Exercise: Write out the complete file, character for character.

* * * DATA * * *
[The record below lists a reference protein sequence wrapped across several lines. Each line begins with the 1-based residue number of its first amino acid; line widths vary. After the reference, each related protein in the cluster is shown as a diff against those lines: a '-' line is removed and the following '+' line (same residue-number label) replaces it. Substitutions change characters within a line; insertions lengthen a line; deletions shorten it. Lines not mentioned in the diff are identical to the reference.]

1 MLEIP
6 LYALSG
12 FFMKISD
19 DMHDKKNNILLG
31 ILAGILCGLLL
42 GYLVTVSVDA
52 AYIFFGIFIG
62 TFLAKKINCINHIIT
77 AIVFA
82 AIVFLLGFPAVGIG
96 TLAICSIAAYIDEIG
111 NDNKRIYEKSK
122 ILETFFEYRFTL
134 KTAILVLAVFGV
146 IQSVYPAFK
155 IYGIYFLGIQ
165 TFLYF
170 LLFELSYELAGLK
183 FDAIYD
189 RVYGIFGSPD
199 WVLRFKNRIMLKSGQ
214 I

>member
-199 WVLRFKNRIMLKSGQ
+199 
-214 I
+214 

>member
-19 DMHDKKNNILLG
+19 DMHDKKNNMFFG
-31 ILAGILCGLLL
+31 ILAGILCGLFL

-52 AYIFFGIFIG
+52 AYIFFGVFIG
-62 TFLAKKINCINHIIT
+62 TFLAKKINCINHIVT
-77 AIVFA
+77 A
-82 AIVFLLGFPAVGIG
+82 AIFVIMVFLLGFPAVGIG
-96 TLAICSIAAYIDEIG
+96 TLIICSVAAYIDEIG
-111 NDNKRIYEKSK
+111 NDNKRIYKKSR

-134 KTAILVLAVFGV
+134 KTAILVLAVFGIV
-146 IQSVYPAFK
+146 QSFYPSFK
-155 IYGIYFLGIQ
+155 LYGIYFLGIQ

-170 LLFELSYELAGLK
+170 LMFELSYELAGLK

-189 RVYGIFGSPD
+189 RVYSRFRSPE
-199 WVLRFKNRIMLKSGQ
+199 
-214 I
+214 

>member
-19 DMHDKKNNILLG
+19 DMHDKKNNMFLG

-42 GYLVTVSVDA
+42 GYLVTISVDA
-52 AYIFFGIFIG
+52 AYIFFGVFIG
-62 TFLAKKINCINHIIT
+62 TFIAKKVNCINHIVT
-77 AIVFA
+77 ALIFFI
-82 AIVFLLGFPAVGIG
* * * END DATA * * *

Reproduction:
[The record below lists a reference protein sequence wrapped across several lines. Each line begins with the 1-based residue number of its first amino acid; line widths vary. After the reference, each related protein in the cluster is shown as a diff against those lines: a '-' line is removed and the following '+' line (same residue-number label) replaces it. Substitutions change characters within a line; insertions lengthen a line; deletions shorten it. Lines not mentioned in the diff are identical to the reference.]

1 MLEIP
6 LYALSG
12 FFMKISD
19 DMHDKKNNILLG
31 ILAGILCGLLL
42 GYLVTVSVDA
52 AYIFFGIFIG
62 TFLAKKINCINHIIT
77 AIVFA
82 AIVFLLGFPAVGIG
96 TLAICSIAAYIDEIG
111 NDNKRIYEKSK
122 ILETFFEYRFTL
134 KTAILVLAVFGV
146 IQSVYPAFK
155 IYGIYFLGIQ
165 TFLYF
170 LLFELSYELAGLK
183 FDAIYD
189 RVYGIFGSPD
199 WVLRFKNRIMLKSGQ
214 I

>member
-199 WVLRFKNRIMLKSGQ
+199 
-214 I
+214 

>member
-19 DMHDKKNNILLG
+19 DMHDKKNNMFFG
-31 ILAGILCGLLL
+31 ILAGILCGLFL

-52 AYIFFGIFIG
+52 AYIFFGVFIG
-62 TFLAKKINCINHIIT
+62 TFLAKKINCINHIVT
-77 AIVFA
+77 A
-82 AIVFLLGFPAVGIG
+82 AIFVIMVFLLGFPAVGIG
-96 TLAICSIAAYIDEIG
+96 TLIICSVAAYIDEIG
-111 NDNKRIYEKSK
+111 NDNKRIYKKSR

-134 KTAILVLAVFGV
+134 KTAILVLAVFGIV
-146 IQSVYPAFK
+146 QSFYPSFK
-155 IYGIYFLGIQ
+155 LYGIYFLGIQ

-170 LLFELSYELAGLK
+170 LMFELSYELAGLK

-189 RVYGIFGSPD
+189 RVYSRFRSPE
-199 WVLRFKNRIMLKSGQ
+199 
-214 I
+214 

>member
-19 DMHDKKNNILLG
+19 DMHDKKNNMFLG

-42 GYLVTVSVDA
+42 GYLVTISVDA
-52 AYIFFGIFIG
+52 AYIFFGVFIG
-62 TFLAKKINCINHIIT
+62 TFIAKKVNCINHIVT
-77 AIVFA
+77 ALIFFI
-82 AIVFLLGFPAVGIG